It is a 90-minute play designed to be performed by up to 50 children aged eight to 14. Not set in a particular time or place, it is up to individual schools to work it to their own brief, which includes costume and set design. Loosely, it is based on the UN Convention on the Rights of the Child, following a group of children who make a journey to "happiness," encountering lively, sometimes humorous situations along the way.
The structure is episodic, so schools can use as little or as much of the script as they want. Incorporated in the play are opportunities for dance and singing. If you are interested, contact Heather Jarvis, education director of Unicef, on 0171 405 5592 or fax her on 0171 405 2332.
Anyone who read about or saw the BBC documentary Language Master last month (TES Extra, March 7) about how Michel Thomas can teach even the most reluctant to learn another language in five days might be interested to hear about a project just completed at Bishop Grosseteste College in Lincolnshire.
Year 4 drama students there used drama and storytelling techniques to help children in two primary schools learn German. The project was based on an original story devised by the students. Children were involved in decision-making and problem-solving - all in German - as they communicated with the characters in the story, asking them questions and devising their own ending.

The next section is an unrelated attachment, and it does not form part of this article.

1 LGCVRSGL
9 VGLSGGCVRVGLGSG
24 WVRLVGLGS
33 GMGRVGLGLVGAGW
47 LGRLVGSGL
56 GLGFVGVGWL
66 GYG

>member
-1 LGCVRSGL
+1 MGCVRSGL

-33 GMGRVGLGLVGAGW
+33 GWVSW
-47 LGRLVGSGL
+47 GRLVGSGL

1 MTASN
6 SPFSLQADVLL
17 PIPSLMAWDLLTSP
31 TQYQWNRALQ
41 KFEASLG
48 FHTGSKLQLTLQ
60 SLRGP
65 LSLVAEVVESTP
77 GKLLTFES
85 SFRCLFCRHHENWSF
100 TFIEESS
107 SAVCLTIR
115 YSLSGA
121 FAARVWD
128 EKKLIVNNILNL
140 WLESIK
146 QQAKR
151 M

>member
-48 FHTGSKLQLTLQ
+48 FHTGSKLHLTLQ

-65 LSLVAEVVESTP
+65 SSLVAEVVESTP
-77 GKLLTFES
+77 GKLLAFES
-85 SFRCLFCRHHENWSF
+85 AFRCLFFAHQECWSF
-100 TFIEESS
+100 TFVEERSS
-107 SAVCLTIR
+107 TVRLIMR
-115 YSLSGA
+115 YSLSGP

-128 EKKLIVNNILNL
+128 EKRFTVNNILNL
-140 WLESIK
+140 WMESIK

According to Bishop Grosseteste's head of drama, Geoff Readman, the project, which was initiated by the Goethe Institute in London, was successful as well as fun and will probably be repeated next year. The two schools in the project, Tealby County and Long Bennington, both run German teaching sessions as a matter of course.
One more day to see the Birmingham Stage Company's production of Alan Ahlberg's Woof! at Whitley Bay Playhouse. This is the first UK theatre tour of the comedy which, as a television series, recently won a British Comedy Award. For matinee and evening bookings, ring 0191 252 3505.
A new way of awarding discretionary grants to prospective arts students has been introduced by Portsmouth City Council. Following recommendations in the new Pristley Report on funding for the performing arts, the Council's education officer and the head of creative arts at City of Portsmouth Girls' School will be auditioning and interviewing students applying for performing arts courses at accredited colleges. Tom Blair, chairman of the council's education committee, says: "We will be looking to support students who are genuinely treating their course as vocational training and also have the appropriate skills and commitment to stand a real chance of pursuing a professional career in the performing arts."